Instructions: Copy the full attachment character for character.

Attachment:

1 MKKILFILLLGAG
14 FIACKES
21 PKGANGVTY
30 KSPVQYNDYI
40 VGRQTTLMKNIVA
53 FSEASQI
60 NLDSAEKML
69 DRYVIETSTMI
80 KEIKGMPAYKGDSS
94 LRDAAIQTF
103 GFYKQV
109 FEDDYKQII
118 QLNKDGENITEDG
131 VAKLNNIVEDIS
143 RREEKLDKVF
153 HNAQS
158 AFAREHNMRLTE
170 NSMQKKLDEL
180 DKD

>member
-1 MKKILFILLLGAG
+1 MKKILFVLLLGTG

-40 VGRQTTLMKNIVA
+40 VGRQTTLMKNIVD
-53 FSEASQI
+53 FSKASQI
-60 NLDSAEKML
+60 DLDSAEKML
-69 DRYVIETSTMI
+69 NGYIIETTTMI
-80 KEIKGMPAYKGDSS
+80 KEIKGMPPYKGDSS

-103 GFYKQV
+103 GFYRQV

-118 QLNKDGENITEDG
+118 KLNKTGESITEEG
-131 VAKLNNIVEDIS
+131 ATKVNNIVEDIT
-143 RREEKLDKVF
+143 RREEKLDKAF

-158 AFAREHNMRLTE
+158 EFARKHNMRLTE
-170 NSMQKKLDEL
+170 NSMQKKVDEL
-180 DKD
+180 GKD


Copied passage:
1 MKKILFILLLGAG
14 FIACKES
21 PKGANGVTY
30 KSPVQYNDYI
40 VGRQTTLMKNIVA
53 FSEASQI
60 NLDSAEKML
69 DRYVIETSTMI
80 KEIKGMPAYKGDSS
94 LRDAAIQTF
103 GFYKQV
109 FEDDYKQII
118 QLNKDGENITEDG
131 VAKLNNIVEDIS
143 RREEKLDKVF
153 HNAQS
158 AFAREHNMRLTE
170 NSMQKKLDEL
180 DKD

>member
-1 MKKILFILLLGAG
+1 MKKILFVLLLGTG

-40 VGRQTTLMKNIVA
+40 VGRQTTLMKNIVD
-53 FSEASQI
+53 FSKASQI
-60 NLDSAEKML
+60 DLDSAEKML
-69 DRYVIETSTMI
+69 NGYIIETTTMI
-80 KEIKGMPAYKGDSS
+80 KEIKGMPPYKGDSS

-103 GFYKQV
+103 GFYRQV

-118 QLNKDGENITEDG
+118 KLNKTGESITEEG
-131 VAKLNNIVEDIS
+131 ATKVNNIVEDIT
-143 RREEKLDKVF
+143 RREEKLDKAF

-158 AFAREHNMRLTE
+158 EFARKHNMRLTE
-170 NSMQKKLDEL
+170 NSMQKKVDEL
-180 DKD
+180 GKD